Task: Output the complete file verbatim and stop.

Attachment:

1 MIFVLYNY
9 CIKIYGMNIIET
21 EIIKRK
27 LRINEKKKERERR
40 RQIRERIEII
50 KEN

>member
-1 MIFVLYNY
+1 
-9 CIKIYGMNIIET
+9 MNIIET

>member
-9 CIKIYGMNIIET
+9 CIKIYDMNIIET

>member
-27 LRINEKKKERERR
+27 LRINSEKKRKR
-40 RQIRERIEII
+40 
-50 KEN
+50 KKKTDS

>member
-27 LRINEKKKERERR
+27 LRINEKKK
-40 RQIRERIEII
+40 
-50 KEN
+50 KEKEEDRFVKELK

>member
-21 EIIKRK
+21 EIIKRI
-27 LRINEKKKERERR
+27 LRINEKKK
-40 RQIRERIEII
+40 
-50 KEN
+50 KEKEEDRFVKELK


1 MIFVLYNY
9 CIKIYGMNIIET
21 EIIKRK
27 LRINEKKKERERR
40 RQIRERIEII
50 KEN

>member
-1 MIFVLYNY
+1 
-9 CIKIYGMNIIET
+9 MNIIET

>member
-9 CIKIYGMNIIET
+9 CIKIYDMNIIET

>member
-27 LRINEKKKERERR
+27 LRINSEKKRKR
-40 RQIRERIEII
+40 
-50 KEN
+50 KKKTDS

>member
-27 LRINEKKKERERR
+27 LRINEKKK
-40 RQIRERIEII
+40 
-50 KEN
+50 KEKEEDRFVKELK

>member
-21 EIIKRK
+21 EIIKRI
-27 LRINEKKKERERR
+27 LRINEKKK
-40 RQIRERIEII
+40 
-50 KEN
+50 KEKEEDRFVKELK